the mistress’ own plum pudding
200g/400g seedless raisins
65g/125g candied peel, finely chopped
65g/125g glacé red cherries
65g/125g glacé ginger, roughly chopped
235g/275g fresh Mejhul dates or 250g/300g soft pitted Chinese dates, cut into 3
120g/250g glacé apricot, cut into quarters
½ /1 granny smith apple peeled and quartered
½ /1 large carrot peeled and roughly chopped
125g/250g suet white part only roughly chopped lightly frozen and finely minced
125g/250g stale white bread
2/4 oranges zest of all, juice of two and a half
½ /1 lemon zest of all, juice of half
125g/250g plain flour
125g/250g soft brown sugar
½ teasp/5g mixed spice
½ teasp/5g cinnamon
¼ /1/2 a nutmeg
3 whole eggs and 1 yolk/7 x 61g eggs or equivalent at room temperature
185ml/375ml Guinness stout or other stout replace with dry ginger ale
Place the raisins, sultanas, candied peel, glacé ginger, cherries, dates and into a large bowl. Add the orange and lemon zest and strain the juice onto the fruit. Grate the nutmeg into the bowl and add the cinnamon and mixed spice. Add the cognac and the stout; mix well, cover with plastic and allow to stand in a cool place for at least five hours or preferably overnight.
Tear up the bread and add the flour and process in the food processor until very fine. With the motor running add the chilled suet and process until you have what resembles very fine breadcrumbs – add to the fruit and mix well. Process the carrot and apple in a food processor until it is fine then add to the fruit mix. Put the eggs into the bowl of your electric mixer with the balloon whisk attached. Whisk until they start to foam, add the sugar and whisk until thick and fluffy. Add to the fruit, mix well cover and allow to rest in a cool place overnight. This can also be refrigerated for a couple of days…basically you need the moisture to be pretty much absorbed by the fruit.
My Grandmother used to lard and flour the pudding cloths and put the pudding straight into the cloth but if this isn’t done fastidiously is can lead to a poor result. I prefer to either cook the puddings in floured and buttered pudding bowls that are then wrapped in cloth and tied up or line a cloth with baking parchment and tie up…the latter being my most often used method because I like the traditional shape and make many varying sizes as Christmas gifts.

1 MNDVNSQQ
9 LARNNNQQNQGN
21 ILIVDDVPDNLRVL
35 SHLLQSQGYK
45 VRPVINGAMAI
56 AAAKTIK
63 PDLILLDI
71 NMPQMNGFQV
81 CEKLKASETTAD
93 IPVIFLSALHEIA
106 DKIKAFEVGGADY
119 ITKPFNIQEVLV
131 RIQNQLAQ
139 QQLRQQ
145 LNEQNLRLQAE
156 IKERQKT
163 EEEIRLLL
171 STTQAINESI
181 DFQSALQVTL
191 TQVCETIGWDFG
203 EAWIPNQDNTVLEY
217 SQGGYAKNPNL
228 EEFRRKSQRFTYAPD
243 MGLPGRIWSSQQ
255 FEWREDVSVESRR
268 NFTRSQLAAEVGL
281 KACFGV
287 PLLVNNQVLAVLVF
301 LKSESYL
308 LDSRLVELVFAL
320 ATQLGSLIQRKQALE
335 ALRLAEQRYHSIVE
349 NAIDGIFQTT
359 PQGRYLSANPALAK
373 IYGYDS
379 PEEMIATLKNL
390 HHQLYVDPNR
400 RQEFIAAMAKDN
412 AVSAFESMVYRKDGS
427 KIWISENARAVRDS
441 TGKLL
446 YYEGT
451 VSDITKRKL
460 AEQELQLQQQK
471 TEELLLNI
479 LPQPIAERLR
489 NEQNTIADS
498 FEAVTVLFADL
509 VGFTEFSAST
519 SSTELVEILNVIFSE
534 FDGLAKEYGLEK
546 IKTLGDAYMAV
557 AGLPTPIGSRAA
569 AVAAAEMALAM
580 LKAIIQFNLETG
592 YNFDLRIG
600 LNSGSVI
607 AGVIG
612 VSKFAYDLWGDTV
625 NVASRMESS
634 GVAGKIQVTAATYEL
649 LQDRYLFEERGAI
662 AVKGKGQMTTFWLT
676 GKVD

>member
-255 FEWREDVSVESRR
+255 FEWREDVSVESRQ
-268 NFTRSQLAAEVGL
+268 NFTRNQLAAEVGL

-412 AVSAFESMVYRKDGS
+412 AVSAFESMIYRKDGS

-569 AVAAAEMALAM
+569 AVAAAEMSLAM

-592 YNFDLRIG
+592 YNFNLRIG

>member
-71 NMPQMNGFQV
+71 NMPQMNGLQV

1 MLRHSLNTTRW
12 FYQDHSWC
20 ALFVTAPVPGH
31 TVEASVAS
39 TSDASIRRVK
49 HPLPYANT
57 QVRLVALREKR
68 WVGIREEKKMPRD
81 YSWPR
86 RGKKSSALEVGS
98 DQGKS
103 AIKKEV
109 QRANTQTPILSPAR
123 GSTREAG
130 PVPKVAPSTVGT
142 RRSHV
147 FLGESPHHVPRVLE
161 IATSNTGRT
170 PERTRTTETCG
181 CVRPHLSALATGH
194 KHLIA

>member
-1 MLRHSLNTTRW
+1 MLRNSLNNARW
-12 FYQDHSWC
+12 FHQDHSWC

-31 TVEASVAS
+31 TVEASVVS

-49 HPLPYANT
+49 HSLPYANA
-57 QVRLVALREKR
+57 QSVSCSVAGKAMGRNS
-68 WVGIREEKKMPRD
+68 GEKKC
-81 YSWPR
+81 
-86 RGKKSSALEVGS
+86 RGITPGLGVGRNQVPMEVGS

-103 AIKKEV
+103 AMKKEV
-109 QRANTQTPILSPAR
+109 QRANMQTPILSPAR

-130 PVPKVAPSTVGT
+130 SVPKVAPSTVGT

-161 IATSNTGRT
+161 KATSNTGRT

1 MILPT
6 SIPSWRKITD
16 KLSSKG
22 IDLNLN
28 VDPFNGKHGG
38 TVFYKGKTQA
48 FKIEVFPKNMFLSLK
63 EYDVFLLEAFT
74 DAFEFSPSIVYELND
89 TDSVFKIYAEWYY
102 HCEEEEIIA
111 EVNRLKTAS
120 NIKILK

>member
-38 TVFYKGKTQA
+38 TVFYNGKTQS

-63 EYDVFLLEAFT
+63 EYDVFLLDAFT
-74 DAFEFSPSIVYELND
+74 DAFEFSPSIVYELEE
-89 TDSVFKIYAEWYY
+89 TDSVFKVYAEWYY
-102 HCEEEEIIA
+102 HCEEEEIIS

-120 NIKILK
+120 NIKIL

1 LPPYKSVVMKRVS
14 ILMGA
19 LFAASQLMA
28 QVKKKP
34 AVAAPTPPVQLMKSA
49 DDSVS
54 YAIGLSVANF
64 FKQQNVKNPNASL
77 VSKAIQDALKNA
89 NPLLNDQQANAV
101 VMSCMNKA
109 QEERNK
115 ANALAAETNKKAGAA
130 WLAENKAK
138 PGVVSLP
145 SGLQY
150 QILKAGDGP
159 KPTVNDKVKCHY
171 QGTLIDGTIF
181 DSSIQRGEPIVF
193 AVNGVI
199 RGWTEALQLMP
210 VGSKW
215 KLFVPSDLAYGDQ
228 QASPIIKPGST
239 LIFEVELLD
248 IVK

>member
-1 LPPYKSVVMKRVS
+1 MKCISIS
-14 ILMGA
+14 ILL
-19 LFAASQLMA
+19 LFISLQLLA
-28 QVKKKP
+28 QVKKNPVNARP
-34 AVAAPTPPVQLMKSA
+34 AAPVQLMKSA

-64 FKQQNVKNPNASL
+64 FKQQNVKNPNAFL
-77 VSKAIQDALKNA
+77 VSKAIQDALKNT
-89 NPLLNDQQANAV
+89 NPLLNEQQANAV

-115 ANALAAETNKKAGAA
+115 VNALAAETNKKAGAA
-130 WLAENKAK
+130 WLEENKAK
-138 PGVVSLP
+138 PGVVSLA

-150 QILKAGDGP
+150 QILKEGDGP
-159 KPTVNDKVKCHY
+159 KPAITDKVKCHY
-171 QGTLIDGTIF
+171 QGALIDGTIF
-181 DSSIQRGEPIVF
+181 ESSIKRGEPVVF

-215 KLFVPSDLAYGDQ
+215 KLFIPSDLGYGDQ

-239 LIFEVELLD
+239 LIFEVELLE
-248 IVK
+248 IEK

The old-fashioned way to cook the puddings was to put about 15cm of water into a large saucepan and put a bread and butter plate upside down on the bottom and boil them, but this is dangerous as it can easily boil dry. I prefer to use a steamer and I set a timer to regularly check the water level. Steam small puddings for two hours, large for four.
Traditionally these British puddings are hung to dry out and mature…I still have one small pudding from last year in perfect nick that has never seen the inside of the freezer. However, I have also seen puddings handled traditionally go mouldy and have to be discarded which is a waste of time and money. My Grandmother Quinn was a tough woman, Polio at a young age and although we knew she suffered, the only time I have ever seen her cry is when we pulled her dozens of puddings destined as Christmas gifts down to see tiny mouldy flecks on their cloths.
For years now we have followed the CWA’s [Country Womens Association] advice and once they have dried and are completely cold put them straight into the freezer.
If you have frozen your pudding, take it out of the freezer Christmas Eve for a medium pudding and early say on Christmas Eve morning for a large pudding.
It is a good idea to get the pudding steamed before the rush of serving lunch starts. Steam the pudding for two hours and rest in the steamer to keep warm. Carefully unwrap and unmould onto your serving plate. Flame with warmed cognac. Don’t go overboard with the cognac one year we momentarily set fire to the tablecloth!
Traditional condiments are
Vanilla ice cream
recipes will follow pre Christmas